Like most everyone in 1985, I was enthralled with St. Elmo’s Fire. Looking back now, I have no idea why.
I think we all liked the idea of St. Elmo’s Fire. Another brat pack movie, guaranteed angst, Ally Sheedy, etc. And the theme song was catchy as hell – just a little bit hair band classic rock, sprinkled with synthesizers, pounding drums and a memorable, uplifting chorus. I couldn’t get it out of my head.
So when football season rolled around, we tried to convince our band director to buy the music to “St. Elmo’s Fire” for the marching band. Unfortunately, it had not made its way to the Hal Leonard music factory yet (We were still playing “Hot Stuff”), so my friend Marty and I decided we’d just write it ourselves.
St. Elmo’s Fire – composed for a marching band
We had no idea what we were getting ourselves into – figuring out what each instrument needed to do at each point in the song, finding harmonies and bass lines in the song, and transposing them to the concert pitch of each instrument. This was before the days of the Internet or sheet music transcription software. We wrote all the little notes ourselves, using Liquid Paper when we messed up. It took a few weeks of listening to the song over and over and over – trying to make out what the synthesizer was doing on a certain measure, playing it one more time to make sure we captured it. Then we’d move on to the next measure and start the process over. Lather, rinse repeat.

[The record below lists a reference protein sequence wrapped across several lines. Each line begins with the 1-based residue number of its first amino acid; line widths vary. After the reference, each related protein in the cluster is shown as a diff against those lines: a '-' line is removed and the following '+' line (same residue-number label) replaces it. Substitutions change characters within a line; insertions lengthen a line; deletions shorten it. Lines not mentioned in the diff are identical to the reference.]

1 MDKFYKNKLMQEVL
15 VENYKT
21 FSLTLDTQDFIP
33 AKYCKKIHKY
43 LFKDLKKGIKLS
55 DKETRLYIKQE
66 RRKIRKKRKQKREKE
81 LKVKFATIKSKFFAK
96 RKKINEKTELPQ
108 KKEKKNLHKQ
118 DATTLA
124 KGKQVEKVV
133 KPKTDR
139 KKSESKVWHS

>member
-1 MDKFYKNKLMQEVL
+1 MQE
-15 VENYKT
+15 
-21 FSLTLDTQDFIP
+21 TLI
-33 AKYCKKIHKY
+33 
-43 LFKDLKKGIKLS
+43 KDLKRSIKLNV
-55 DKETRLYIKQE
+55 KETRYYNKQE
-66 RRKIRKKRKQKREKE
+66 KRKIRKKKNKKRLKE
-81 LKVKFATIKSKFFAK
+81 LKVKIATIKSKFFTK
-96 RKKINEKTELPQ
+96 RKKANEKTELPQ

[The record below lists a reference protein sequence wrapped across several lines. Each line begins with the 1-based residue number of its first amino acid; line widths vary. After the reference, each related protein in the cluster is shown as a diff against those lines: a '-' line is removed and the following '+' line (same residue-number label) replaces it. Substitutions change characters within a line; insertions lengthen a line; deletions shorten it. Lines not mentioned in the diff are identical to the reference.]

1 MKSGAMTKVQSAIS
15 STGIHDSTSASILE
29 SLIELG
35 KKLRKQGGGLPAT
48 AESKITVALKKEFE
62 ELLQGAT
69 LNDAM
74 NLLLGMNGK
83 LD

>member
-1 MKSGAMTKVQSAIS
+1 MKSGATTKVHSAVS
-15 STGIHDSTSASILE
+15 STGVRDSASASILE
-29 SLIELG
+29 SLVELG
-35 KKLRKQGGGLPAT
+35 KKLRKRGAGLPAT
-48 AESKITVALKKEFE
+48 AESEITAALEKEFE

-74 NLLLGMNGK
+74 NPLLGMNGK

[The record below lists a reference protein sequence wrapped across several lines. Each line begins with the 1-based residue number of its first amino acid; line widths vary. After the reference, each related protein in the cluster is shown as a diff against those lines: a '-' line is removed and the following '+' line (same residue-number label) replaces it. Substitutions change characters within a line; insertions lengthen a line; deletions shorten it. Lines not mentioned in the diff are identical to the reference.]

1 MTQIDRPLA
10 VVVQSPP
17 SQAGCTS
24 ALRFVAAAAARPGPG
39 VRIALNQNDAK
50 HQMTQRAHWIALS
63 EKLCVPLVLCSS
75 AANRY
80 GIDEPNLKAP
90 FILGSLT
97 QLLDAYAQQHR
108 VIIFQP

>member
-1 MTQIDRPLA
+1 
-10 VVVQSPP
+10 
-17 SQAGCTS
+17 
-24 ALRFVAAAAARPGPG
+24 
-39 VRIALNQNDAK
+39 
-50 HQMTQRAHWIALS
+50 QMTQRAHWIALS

By the time we got all parts transcribed, I was so sick of the song that I never wanted to hear it again. Every note, every nuance of this song is burned into my cranium, and listening to it is agony. I hear things other people probably don’t – little flourishes from a keyboard, the exact moment Parr’s voice gets gravely.
What’s worse, though, is that Marty and I forgot that our band sucked. The debut of the song was a disaster – I think our band had about 25 members at the time, and there simply weren’t enough players to fill out the sound. Imagine John Parr singing with a Casio portable keyboard instead of his full band.
A few weeks ago, I was cleaning out the inside of our piano bench and found a few originals. Looking back, I’m proud of the work we did – I learned a lot about transposing, phrasing and voicing. I learned that hard work pays off. And I never want to hear that damn song again.
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